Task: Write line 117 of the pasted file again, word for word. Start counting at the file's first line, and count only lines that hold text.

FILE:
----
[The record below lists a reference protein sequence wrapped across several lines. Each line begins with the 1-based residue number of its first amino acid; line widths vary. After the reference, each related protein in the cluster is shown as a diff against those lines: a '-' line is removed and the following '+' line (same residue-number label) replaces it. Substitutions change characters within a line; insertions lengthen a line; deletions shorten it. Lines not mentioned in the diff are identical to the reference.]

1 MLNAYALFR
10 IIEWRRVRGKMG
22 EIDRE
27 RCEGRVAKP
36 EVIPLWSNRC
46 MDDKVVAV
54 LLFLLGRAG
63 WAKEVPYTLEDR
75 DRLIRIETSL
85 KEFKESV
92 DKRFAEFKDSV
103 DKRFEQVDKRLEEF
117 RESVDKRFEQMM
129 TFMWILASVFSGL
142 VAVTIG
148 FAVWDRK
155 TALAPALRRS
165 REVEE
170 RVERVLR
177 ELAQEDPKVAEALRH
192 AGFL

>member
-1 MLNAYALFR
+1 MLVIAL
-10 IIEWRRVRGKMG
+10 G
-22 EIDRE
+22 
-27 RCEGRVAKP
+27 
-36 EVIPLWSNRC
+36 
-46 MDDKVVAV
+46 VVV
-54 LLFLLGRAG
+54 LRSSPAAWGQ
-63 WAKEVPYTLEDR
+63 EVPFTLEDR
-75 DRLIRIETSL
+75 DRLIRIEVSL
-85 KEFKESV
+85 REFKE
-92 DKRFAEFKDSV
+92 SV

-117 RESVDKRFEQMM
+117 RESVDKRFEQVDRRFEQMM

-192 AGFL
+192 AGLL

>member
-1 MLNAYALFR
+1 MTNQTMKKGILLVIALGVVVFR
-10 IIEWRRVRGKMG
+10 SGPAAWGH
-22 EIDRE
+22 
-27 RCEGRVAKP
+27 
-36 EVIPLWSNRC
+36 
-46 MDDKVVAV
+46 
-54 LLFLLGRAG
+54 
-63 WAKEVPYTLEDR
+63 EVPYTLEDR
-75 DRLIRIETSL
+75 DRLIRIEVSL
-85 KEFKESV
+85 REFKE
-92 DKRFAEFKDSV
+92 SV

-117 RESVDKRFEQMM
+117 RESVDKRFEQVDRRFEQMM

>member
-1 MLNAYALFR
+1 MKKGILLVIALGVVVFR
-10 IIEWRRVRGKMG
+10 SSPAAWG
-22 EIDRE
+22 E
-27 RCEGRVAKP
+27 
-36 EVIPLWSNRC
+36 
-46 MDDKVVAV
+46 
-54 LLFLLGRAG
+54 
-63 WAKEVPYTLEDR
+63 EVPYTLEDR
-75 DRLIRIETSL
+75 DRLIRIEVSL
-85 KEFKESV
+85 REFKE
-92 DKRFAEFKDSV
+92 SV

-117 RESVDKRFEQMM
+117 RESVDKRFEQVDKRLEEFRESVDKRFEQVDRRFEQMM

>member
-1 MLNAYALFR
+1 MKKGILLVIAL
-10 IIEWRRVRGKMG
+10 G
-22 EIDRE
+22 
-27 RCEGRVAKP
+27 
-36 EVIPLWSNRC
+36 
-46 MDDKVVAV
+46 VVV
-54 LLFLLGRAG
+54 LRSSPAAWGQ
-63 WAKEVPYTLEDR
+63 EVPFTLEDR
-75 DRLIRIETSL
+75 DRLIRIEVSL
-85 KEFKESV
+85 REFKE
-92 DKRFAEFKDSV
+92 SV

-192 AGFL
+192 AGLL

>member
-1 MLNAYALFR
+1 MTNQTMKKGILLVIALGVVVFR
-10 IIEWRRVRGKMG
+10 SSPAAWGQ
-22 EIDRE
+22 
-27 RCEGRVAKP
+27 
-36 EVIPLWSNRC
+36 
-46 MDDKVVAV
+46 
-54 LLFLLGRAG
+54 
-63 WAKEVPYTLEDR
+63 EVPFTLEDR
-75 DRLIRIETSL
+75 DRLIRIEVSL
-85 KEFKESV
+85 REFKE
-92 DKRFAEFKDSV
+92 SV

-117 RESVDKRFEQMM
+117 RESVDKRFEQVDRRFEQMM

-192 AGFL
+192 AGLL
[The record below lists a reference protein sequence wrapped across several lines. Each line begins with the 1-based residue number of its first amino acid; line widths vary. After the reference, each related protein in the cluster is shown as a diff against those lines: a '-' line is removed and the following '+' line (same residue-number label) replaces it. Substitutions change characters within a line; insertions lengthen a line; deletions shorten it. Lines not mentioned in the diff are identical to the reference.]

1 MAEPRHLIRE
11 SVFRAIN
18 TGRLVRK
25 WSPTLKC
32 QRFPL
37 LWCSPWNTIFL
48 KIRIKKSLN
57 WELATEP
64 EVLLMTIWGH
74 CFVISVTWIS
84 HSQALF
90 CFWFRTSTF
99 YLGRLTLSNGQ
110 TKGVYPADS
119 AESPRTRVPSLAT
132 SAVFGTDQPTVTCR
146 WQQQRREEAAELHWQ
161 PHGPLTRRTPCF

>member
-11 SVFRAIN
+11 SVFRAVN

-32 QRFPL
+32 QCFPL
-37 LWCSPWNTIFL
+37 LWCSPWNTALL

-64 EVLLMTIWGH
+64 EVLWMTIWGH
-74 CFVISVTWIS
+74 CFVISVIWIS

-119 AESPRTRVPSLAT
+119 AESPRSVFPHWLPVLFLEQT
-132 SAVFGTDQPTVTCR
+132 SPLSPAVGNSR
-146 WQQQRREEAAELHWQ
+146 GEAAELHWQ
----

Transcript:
-75 DRLIRIETSL